Against all odds, my birthday party carried on.
The rain was awful. The Chargers were worse.
But I did get all dressed up. In fact, I looked fucking incredible.—I should have taken a picture. Next time. Maybe. I’m so bad at pausing for pictures.
Unfortunately, the Chargers lost. Twenty-seven to zero at halftime, and the fuckers lost. They missed a field goal in the third quarter that, in the final three seconds of the game, cost them the playoffs.
Justin is angry and disappointed. For a half hour after the game, he yells and kicks things. After changing for our night out, he went outside to “cool off” while I finish getting ready. He came back in, wet from the rain.
“Damn, Cha Cha looks good tonight.” He says, but it doesn’t sound like him.
He tells me with sincerity, “I want you to have the best birthday night! But I’m really disappointed right now. It’s bad timing for your birthday. I’m fucking pissed.”
I can see that he’s about to start ranting about 27-0 at the half again, so I pull him close. We slow down together. A few seconds later, I push away. We kiss on the dismount.
“Bye Copper Soup!” We say to our cat, Copper Soup.
It’s still pouring outside.
A short walk from the car, the restaurant is loud with blue-grassy-sounding live music. Most of the tables have been cleared away to make room for a Saturday night standing crowd. We can’t hear each other and walk outside, back into the rain.
“Let’s go to Piña,” Justin says, wishing to be my birthday hero.
When Piña’s kitchen turned out to be closed, we tried the next place. Hunger and rain against my glittery boots. They sparkled as I walked, keeping the party alive.
We eventually found an open spot (apparently not an easy feat on a rainy winter night. Saturday or not, it was 9 pm, and most kitchens were closed.). We sat down and ordered quickly.
I was on my second mojito when our entree came out. It wasn’t what I was expecting. I should have ordered a burger.
Justin is unphased. “If you want a burger, get it!”
“But now I’m not that hungry. I’m going to take like three bites and be done.”
“Then we will take it to go. We can put it in the car before going to Shelter.”
“She wants to order something else,” He says to the waiter.
I have a vision of myself in this dress, clutching and consuming a burger. I feel sexy and powerful and satisfied.
“I’ll have the fig burger, please.”
“She’ll have the fig burger,” My boyfriend repeats to the waiter.
“I’m so sorry,” the waiter says back. “Our kitchen closed at ten.”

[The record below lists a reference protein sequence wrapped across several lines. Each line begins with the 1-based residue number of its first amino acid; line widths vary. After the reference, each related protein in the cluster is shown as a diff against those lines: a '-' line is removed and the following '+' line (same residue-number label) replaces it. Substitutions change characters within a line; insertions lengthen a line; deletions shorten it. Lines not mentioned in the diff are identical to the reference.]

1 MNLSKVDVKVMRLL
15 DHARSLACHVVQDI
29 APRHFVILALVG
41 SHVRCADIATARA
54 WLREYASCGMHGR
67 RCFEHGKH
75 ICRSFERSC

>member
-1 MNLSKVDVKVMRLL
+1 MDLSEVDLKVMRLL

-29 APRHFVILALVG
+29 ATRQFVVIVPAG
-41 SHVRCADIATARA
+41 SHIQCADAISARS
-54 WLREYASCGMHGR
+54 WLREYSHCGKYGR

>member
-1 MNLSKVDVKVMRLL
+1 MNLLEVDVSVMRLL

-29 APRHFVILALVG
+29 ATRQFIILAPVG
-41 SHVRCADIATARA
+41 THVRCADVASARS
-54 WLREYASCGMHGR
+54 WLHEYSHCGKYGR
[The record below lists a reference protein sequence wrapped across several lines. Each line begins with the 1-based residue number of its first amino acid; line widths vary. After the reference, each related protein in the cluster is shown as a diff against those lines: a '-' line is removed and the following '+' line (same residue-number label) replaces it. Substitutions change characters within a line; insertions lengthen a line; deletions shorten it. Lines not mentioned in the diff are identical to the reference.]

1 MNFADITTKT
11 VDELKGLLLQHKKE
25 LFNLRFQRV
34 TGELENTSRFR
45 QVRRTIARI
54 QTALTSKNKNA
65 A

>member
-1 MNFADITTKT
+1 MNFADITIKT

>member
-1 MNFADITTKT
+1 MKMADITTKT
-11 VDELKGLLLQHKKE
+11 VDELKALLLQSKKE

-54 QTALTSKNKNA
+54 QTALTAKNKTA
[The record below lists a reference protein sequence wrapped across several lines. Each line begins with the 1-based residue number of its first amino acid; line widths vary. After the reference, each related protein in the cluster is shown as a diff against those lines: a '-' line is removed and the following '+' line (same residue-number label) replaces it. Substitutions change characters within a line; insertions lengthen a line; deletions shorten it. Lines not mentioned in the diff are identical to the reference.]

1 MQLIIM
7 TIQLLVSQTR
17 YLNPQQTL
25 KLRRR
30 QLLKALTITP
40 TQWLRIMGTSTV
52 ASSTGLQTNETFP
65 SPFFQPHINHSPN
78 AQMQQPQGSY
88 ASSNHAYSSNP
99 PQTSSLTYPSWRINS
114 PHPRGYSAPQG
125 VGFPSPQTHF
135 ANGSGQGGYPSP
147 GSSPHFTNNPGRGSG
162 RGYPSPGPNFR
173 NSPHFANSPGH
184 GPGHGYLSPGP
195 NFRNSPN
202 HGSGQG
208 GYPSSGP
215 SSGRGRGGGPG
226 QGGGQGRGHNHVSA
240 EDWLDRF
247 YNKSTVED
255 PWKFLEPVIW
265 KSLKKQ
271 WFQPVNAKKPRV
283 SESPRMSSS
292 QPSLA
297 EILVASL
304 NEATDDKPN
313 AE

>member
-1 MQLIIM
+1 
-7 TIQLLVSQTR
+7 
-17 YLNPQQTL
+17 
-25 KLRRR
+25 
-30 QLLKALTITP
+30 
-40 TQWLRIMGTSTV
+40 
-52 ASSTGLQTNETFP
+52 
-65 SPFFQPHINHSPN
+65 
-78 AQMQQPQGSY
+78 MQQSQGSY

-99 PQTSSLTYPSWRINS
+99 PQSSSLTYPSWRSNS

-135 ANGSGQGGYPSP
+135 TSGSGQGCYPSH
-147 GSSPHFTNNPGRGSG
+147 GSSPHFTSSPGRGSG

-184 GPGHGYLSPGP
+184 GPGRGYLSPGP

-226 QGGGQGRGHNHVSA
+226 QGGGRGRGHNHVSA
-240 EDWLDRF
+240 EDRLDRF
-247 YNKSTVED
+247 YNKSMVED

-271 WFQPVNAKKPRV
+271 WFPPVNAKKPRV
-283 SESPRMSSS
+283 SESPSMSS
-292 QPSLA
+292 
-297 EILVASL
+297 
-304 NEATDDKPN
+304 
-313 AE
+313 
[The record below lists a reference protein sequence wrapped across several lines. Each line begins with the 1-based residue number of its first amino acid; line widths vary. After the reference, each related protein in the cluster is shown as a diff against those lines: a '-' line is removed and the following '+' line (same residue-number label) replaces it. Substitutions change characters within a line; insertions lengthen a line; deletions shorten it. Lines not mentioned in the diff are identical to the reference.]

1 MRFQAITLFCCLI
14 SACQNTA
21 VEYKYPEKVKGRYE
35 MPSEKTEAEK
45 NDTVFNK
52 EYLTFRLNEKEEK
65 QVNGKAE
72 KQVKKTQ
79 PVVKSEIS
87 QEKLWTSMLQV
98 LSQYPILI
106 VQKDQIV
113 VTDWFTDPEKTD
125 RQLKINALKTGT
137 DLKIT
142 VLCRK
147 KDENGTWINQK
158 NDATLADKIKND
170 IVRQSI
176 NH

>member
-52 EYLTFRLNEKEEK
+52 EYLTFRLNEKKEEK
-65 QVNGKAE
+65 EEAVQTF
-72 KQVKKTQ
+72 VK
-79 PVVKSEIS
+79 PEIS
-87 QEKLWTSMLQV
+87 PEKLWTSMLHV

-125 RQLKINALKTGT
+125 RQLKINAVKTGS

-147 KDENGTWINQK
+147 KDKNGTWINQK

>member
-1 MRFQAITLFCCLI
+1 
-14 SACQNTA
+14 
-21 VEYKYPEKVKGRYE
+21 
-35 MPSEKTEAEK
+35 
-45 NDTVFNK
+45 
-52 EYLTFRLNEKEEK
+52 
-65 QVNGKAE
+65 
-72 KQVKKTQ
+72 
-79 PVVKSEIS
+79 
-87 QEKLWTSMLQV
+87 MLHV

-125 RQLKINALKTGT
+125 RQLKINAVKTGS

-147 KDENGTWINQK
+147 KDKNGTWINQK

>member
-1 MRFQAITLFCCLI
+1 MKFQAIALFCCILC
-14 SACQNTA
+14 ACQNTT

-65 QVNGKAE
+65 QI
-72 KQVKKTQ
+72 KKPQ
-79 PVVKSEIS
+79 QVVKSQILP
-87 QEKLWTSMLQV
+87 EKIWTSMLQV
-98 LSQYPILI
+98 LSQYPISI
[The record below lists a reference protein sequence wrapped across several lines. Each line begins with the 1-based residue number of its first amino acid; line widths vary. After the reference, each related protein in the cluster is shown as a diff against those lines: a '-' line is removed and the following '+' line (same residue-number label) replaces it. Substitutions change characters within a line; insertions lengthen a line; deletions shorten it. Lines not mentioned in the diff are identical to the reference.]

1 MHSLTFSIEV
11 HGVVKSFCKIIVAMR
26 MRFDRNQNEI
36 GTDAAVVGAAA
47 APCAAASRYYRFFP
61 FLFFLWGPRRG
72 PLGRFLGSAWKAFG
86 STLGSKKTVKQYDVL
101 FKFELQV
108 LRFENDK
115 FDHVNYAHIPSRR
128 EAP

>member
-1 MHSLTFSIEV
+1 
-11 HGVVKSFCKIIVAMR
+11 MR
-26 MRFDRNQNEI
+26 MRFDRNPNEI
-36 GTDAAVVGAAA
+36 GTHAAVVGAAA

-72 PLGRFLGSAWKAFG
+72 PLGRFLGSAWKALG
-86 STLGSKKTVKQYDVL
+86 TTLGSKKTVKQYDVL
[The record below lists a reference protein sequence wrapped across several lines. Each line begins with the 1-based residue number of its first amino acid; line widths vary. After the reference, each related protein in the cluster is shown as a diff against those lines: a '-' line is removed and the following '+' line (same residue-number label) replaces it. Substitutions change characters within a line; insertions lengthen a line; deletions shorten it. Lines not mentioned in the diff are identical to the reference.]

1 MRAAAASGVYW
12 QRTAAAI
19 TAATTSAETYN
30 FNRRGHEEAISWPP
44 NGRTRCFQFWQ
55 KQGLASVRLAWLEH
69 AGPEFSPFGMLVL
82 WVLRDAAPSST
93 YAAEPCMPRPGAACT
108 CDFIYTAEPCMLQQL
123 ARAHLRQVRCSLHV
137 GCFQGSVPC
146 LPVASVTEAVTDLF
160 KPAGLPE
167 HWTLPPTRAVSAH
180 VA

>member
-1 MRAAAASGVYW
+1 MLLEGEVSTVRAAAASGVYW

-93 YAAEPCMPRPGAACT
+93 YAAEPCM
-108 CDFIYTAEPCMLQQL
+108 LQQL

A jolt of birthday disappointment. I feel cold and depleted and exposed in my sexy dress. I convince myself I’ve had enough to eat. The waiter comped one of my mojitos, closing the birthday dinner on a high note.
Back outside, in the still-pouring rain, we cross the street to the nightclub in Encinitas, Shelter. Justin knows the guy to know. We’re treated well once inside.
By now, Justin is drunk. He drank three IPAs during the game (maybe 4? But I counted three. …not that I’m counting). He drank one beer at dinner. And he has one in hand now. I’m holding my third mojito as we dance our faces off to the funky beats of house music.
Justin is having a great time.
I want to be having a great time too. I want to be in the moment. This is my birthday party! This is my night.
Cha Cha showed up just then. She saw something she wanted.
“What are you smoking?” She asked, aware of how damn good she looked.
“Sativa.” Said the euro-presenting man at the private table to her left.
“May I?” She said.
“What about your boyfriend?” He said. Maybe. She couldn’t really hear him and didn’t care.
“He’s fine.” She said, then inhaled twice.
“Be careful.” He said, on her second. She exhaled. and returned to her side of the banquette.
I lock eyes with Justin as we dance closer together.
“You know, Justin,” I say, “I really am madly in love with you.” His drunken face lights up with a smile.
After an hour of dancing, we are back on the street. It’s not raining anymore and the air feels fresh as we walk toward the car.
A couple walks by and smiles. I remember them now and smile back. We must have left Shelter at about the same time.
The man is wearing a long camel overcoat. The woman’s coat is chocolate brown leopard print, maybe suede with patent or leather trim. As a couple, their coat game was on point.
“Are you walking home or to your car?” She asked sounding like she’s asked this before.
“To our car,” I say. “We live at the top of the hill.”
They are walking home. I am intrigued by these new characters.
We say goodnight and peel into the parking lot. When we start to drive, we pass them like strangers.
My birhday party ended the momement Justin unlocked the car.—We were back to when the Chargers lost after a twenty-seven-point lead at the half. Back to the night God slighted us from the playoffs.
At home, I take off my glitter boots and sexy dress. And we go to sleep on this sad night in San Diego.